JJ, I’m influenced by several writers who emphasize the economics of our relationship with England. Theirs is not the only argument.

    They do maintain that the English mishandling of the taxation issue laid the groundwork for the larger disagreements, some of which you see enumerated in the Declaration.

    Debt, by the way, did affect the life of Thomas Jefferson.

    I’ve never grasped economics, so I defer you in the matter of GDP. Americans never seem to worry about the massive amounts of money spent on our infrastructure, from highways to public buildings to welfare/medical care. Oh, we argue about the specifics, but never debate the necessity of the expenses. I think we should.

    I’d like us to really examine where America is going in terms of public spending. Not ideologies, not political cant, or MSM spin, but an American discussion of the nature of our future. I’d like to see young people as a voice in that debate.

    Let me open with education. I think it is a boondoggle. From elementary to (especially) university. I would like to see the American people control their educational system.
    As an aside, a South African acquaintance sends his daughter to a university (major in architecture) in Johannesburg for $4500 a year. University educations in the US can’t be worth their astronomical cost.
    I suspect the federal highway system is a boondoggle. At least in my home state of Kentucky, politics and corruption mark the highway system.
    Honesty will cost us, granted.
    But if not now, then later, where the cost may be more than we can bear.

  • jg

    I should change one part of (5) to say: “I’ve never really grasped MODERN DAY economics, so I defer to you in the matter of GDP.”

  • kevin

    “University educations in the US can’t be worth their astronomical cost.”


    That’s an understatement! Thomas Sowell, an economist at Stanford offers the following thought experiment. Imagine you offer a product and the government decides to give grants and loans to people to buy the product. Would you, as a seller of this product, offer to sell it for less than the amount you know the government will subsidize?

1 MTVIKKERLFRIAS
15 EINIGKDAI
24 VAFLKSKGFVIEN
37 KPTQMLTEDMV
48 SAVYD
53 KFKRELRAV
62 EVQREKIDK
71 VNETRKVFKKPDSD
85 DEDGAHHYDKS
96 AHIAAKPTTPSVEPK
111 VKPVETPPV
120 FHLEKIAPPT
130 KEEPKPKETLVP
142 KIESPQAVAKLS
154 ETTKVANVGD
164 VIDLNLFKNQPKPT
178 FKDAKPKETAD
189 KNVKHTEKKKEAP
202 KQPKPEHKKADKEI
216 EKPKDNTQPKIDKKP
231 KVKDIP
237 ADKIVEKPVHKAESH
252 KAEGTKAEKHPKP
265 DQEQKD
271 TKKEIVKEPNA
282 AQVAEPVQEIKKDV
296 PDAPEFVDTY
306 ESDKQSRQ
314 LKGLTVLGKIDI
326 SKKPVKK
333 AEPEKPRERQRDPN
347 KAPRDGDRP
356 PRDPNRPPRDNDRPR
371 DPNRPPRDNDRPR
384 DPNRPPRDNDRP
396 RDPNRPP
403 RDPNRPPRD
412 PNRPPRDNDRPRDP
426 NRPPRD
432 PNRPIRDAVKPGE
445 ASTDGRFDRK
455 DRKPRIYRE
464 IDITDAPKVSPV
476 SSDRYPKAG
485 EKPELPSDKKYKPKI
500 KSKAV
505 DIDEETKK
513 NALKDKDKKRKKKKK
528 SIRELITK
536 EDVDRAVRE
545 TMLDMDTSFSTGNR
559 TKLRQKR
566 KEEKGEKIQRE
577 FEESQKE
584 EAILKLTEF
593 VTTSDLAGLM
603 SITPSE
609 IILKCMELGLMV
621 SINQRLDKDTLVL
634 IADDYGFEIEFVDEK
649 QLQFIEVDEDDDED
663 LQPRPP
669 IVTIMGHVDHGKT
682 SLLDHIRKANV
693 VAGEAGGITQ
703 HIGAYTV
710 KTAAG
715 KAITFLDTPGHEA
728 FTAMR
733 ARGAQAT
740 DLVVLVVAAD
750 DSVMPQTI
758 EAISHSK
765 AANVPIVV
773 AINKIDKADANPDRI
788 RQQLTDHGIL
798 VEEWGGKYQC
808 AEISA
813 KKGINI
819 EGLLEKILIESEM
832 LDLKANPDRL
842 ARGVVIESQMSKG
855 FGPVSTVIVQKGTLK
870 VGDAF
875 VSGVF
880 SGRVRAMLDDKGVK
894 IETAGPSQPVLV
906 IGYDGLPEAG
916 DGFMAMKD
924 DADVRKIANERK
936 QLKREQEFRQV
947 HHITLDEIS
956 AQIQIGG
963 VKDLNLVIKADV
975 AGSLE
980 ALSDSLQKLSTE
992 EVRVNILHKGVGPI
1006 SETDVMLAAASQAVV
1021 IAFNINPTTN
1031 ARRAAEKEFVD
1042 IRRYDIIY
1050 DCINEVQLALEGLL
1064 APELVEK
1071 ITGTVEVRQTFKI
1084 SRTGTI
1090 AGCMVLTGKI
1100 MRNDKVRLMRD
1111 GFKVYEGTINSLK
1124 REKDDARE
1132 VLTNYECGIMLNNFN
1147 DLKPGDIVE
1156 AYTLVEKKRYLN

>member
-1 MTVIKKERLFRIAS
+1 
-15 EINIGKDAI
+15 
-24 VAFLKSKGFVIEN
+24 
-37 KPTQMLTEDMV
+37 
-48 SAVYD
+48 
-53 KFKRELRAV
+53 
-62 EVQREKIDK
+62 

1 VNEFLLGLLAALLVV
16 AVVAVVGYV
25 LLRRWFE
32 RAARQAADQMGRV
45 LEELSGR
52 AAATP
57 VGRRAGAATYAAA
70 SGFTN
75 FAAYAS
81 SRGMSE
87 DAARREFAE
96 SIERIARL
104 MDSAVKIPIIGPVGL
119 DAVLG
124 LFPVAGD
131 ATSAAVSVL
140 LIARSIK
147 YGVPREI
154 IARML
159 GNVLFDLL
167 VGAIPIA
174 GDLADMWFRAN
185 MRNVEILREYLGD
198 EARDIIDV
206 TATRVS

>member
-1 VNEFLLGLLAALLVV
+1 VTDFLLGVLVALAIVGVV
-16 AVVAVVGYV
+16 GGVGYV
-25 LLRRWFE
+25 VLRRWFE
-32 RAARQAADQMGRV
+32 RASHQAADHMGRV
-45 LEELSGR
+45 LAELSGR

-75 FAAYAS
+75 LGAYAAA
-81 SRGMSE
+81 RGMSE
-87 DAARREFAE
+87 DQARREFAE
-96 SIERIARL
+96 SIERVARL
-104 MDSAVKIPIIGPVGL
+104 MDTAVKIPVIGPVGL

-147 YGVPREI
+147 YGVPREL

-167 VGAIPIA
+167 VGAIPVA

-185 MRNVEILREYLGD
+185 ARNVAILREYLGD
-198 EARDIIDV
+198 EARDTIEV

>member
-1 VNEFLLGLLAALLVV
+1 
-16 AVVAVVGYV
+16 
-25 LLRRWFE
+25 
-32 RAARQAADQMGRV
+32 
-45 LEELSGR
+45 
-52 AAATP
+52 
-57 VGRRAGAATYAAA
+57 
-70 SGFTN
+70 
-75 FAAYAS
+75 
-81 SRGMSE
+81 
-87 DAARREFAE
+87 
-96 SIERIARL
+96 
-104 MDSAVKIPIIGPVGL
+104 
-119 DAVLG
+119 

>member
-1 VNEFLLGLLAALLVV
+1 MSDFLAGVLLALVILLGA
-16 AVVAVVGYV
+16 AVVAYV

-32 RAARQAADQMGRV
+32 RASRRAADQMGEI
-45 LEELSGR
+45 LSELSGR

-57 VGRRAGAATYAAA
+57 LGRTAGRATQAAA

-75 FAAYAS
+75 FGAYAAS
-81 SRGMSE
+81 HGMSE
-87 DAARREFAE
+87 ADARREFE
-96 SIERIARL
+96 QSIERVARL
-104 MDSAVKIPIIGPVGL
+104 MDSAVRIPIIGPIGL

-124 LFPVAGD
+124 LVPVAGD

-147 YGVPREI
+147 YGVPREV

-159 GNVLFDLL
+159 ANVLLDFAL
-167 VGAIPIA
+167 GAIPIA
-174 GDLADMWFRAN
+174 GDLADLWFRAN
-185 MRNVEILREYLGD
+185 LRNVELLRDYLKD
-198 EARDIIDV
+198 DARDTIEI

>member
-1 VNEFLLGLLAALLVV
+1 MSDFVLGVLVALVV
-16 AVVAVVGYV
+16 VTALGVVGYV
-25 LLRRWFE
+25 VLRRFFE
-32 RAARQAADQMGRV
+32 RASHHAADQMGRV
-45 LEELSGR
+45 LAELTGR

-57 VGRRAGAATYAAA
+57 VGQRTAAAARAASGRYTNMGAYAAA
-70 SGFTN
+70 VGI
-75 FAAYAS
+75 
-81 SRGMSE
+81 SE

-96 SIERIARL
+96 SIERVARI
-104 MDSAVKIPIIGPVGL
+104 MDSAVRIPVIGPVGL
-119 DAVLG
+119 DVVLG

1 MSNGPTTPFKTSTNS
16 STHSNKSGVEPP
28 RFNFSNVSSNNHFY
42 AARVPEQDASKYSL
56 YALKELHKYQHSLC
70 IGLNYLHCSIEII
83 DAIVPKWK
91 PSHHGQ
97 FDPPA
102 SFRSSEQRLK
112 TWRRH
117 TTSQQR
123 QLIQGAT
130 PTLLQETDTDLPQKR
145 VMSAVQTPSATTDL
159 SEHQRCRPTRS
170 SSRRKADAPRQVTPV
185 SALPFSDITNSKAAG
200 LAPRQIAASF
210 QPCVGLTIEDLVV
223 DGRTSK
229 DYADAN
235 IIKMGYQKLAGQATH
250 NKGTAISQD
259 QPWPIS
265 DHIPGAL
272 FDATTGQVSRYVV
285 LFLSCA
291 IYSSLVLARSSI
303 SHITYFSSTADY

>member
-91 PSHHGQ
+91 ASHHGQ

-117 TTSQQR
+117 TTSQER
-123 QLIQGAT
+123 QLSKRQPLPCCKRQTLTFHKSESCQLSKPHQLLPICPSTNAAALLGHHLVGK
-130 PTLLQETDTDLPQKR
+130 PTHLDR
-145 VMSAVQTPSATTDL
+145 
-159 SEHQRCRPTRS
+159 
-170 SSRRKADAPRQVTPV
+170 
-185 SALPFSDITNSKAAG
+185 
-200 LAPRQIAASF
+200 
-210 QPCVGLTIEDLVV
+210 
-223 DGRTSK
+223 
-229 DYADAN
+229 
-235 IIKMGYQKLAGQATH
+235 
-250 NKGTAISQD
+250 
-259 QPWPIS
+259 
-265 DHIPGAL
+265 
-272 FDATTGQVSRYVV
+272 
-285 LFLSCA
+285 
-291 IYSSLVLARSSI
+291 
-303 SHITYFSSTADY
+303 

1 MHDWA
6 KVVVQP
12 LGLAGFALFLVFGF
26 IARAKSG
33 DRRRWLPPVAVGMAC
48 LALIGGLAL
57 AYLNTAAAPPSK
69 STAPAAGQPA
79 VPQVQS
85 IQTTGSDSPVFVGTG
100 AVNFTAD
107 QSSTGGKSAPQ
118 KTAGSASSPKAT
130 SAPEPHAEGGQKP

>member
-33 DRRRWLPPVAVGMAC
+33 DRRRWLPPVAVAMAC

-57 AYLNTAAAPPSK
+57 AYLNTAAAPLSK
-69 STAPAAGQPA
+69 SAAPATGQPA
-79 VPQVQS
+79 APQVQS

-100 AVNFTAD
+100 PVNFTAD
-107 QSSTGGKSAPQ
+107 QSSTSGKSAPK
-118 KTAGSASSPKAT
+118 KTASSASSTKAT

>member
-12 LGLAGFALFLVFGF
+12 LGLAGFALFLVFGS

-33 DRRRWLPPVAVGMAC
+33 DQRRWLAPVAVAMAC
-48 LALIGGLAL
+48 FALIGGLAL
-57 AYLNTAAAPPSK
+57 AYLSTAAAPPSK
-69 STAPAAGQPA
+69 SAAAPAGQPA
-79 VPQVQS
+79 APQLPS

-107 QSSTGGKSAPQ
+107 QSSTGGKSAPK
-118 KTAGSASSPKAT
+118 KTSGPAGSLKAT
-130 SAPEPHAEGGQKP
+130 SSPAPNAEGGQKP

Now let’s look at two 16-year-olds purchasing cars. The first one is paying for it with his own money that he earned and saved while the second one is paying for it with money from his parents.

    1) Which one is concerned about how much the car is going to cost?
    2) Which one is most likely to take better care of the car?

    The bottom line is that universities will always set the tuition at a level to get every dollar the government is giving away because they know the students have at least that much to spend. The students really don’t care because it’s not their hard-earned dollars paying that tuition (even if it’s only an illusion since they are often amassing a large student loan debt.) And the underlying pernicious belief driving this government program is the fallacy that everyone needs a college education.

    The days are long gone where a degree guaranties a good high-paying job; there are many underemployed college graduates out there. Not only do the great jobs require a college degree but where one ranked in their cohort will typically be the deciding factor on who gets the high-paying jobs in their chosen field. Those who graduate but only by showing up and doing minimal work are left holding the bag–a large outstanding student loan with a job that doesn’t provide the income necessary to pay it off.

    Employers are not stupid. They understand that educational standards have been lowered so that many people who should have flunked out of college end up graduating. Colleges and universities are a business; they know people have government money to spend on tuition so flunking them out would only eliminate a significant source of income. This would also hurt their future prospects since a school that actually eliminates marginal students would receive less applications from those who just want to glide through school and get one of those high-paying jobs that every college grad is supposed to get.

    These days, the facilities necessary to attract the serious students to colleges and universities are quite often paid for on the backs of those who really shouldn’t have been there in the first place.